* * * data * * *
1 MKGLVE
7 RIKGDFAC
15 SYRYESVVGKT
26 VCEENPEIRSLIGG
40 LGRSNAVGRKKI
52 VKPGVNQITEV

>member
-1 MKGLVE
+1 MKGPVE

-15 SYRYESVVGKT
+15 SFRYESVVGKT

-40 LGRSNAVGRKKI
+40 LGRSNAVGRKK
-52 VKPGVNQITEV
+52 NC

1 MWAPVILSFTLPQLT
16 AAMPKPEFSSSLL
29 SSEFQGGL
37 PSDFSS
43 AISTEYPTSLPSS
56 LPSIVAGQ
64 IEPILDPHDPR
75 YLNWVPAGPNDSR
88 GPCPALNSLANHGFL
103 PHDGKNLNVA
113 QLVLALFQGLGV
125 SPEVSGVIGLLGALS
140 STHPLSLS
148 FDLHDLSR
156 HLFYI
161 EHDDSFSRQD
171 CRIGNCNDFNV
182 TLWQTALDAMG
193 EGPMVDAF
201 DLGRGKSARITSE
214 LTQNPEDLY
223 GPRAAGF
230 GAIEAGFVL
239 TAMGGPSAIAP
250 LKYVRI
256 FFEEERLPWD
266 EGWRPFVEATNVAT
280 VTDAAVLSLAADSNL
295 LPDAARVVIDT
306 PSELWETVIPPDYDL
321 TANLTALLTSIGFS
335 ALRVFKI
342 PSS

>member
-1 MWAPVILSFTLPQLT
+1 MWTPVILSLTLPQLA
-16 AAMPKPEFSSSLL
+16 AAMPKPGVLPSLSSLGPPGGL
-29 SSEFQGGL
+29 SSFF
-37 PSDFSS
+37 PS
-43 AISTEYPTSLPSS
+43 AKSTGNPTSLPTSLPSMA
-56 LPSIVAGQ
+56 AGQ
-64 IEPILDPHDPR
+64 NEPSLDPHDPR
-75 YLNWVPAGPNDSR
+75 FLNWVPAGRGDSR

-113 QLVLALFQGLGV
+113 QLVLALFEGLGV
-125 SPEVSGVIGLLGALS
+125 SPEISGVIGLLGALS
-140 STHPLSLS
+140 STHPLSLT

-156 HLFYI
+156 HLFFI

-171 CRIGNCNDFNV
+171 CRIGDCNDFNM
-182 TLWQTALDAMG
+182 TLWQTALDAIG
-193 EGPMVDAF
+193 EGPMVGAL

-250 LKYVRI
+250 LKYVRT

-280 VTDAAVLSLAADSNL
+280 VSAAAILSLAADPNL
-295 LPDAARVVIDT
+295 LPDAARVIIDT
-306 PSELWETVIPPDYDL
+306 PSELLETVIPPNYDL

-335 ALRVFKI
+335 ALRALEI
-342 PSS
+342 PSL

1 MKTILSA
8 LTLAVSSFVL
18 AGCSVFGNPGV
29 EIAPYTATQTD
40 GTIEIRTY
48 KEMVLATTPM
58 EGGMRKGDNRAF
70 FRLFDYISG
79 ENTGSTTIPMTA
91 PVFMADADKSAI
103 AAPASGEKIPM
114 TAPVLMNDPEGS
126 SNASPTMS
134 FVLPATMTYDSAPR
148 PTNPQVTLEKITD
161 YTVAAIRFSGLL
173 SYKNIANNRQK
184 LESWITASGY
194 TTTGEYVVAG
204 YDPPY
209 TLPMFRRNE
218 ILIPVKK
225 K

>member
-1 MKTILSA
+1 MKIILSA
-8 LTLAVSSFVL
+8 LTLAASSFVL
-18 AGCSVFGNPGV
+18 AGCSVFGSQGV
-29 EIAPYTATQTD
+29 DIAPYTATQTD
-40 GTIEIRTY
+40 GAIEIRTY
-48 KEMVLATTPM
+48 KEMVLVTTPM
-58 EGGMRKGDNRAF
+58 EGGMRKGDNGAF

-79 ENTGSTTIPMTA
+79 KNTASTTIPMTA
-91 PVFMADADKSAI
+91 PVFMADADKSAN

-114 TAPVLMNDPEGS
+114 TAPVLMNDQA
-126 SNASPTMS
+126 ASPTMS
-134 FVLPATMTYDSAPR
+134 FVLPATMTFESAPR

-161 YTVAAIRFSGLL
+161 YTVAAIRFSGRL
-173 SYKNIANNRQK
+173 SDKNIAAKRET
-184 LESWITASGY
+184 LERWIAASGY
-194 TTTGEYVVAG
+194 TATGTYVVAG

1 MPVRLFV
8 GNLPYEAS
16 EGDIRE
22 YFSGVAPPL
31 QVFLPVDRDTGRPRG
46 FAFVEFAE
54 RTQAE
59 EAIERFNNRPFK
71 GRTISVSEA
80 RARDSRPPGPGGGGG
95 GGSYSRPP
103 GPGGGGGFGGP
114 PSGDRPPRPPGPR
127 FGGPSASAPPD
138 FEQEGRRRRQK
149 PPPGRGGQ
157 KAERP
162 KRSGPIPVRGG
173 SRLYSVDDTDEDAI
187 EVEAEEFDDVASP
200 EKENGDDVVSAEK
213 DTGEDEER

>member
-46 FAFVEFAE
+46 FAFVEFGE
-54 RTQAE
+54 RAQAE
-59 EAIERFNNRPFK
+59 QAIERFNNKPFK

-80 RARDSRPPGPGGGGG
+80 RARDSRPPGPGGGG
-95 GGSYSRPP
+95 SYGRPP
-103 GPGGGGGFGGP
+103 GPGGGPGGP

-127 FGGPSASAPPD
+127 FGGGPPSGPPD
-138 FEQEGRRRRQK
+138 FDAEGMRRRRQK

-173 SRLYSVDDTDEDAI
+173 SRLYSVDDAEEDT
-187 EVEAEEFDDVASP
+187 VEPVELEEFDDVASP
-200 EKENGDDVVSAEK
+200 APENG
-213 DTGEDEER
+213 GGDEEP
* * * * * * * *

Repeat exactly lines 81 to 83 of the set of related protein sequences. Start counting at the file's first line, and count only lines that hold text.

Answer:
+250 LKYVRT

-280 VTDAAVLSLAADSNL
+280 VSAAAILSLAADPNL